We began by letting our imaginations run wild in the pages of DIY zines. Like the boundless hugs of affection I felt for punk music when I first encountered it, I harbored a similar enthusiasm for activism with its ideas of resistance so deeply rooted. I would seek out and translate whatever materials I could get my hands on. I started to be interested in all sorts of “new ideas” I had never heard of before—from “direct democracy” to “autonomy”—and through comparison I clarified my own positions. Finally, the social propositions of the pacifist anarchists and the concept of “I” promoted by certain media activists left the biggest impression on me. Inspired, I decided to explore the possibilities of passive acts of resistance. In China, the social system does everything in its power to prevent us from exploring even those fads that have already grown way out of proportion; it prevents us from effectively expressing ourselves in those public places that submissive powers tightly control—like avenues and parks. We must find a place within our own lives; a space to serve as meeting ground and intermediary, to circulate information, discuss the “symbols” of action we have encountered, share the connectedness of our plights, interpret, and attempt to the best of our ability to act. Certainly this place should not be a government built “youth center”. For such a place would only teach the youth obedience; while paying mere lip-service to peace and happiness. This place should not be a bar or coffee shop either. For such unbridled affection toward brand name consumption rather disturbs us. A squat would be even less realistic. The moment buildings are occupied in China both the servile landlords (materialism has already succeeded in destroying social confidence, moreover such people have no sense of security when it comes to their property) and the autocratic police (there is no way to ensure that you wont become another innocent victim of a hide-and-go-seek game) would get angry; and the consequences would be quite serious. But there is light at the end of the tunnel. A small crevice left behind that the authorities would show no interest in. The solution—a private building. If you want to find a place that you alone manage and control, your only choice is to rent. Fortunately, we were able to find a secluded house outside the city that had gone neglected. The rent was next to nothing.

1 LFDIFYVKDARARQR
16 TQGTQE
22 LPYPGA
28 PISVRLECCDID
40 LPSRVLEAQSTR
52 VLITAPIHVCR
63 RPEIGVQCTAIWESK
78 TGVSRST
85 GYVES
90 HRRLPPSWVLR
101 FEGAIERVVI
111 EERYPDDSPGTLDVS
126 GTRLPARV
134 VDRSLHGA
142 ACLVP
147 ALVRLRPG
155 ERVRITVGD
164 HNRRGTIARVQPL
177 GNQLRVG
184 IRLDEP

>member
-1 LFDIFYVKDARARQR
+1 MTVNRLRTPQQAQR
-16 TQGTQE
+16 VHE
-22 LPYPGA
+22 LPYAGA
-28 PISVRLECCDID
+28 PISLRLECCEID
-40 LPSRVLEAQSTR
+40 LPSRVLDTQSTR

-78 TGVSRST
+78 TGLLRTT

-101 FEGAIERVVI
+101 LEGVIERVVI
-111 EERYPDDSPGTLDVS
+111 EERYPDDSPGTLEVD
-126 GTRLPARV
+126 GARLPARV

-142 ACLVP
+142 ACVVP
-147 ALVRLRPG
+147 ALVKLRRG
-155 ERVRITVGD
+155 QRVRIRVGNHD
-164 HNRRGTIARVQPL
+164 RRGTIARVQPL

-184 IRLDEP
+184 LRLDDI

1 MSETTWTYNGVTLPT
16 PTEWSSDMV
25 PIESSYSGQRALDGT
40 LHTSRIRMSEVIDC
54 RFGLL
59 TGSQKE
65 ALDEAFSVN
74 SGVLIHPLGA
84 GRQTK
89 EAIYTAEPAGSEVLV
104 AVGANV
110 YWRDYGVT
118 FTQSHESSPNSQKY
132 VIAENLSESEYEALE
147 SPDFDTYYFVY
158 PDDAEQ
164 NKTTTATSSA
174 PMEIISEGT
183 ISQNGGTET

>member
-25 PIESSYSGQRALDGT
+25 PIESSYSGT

Although the house was a bit old, the surrounding scenery had a natural beauty to it that left people with a sort of refreshing vigor. After cleaning out the dust and uprooting the weeds we decided on the various functions the house would serve. First, the house was to be an infoshop—a place to supply all the various alternative writings and information on social movements we could gather. Second, a conference room—from that day forth all workshops, debates, and video screenings would be held inside the house. Third, a stage (which we set up in the courtyard)—to provide a space for rock-experimental-wandering street artists to perform in. Fourth, a guest house—to provide free accommodation for those in need, an outdoor fire, and friends to relax with. Finally, on the pillars of the outer wall we mounted a half red half black five-pointed star and gave the house a name, “The Desiree Autonomous Youth Center.”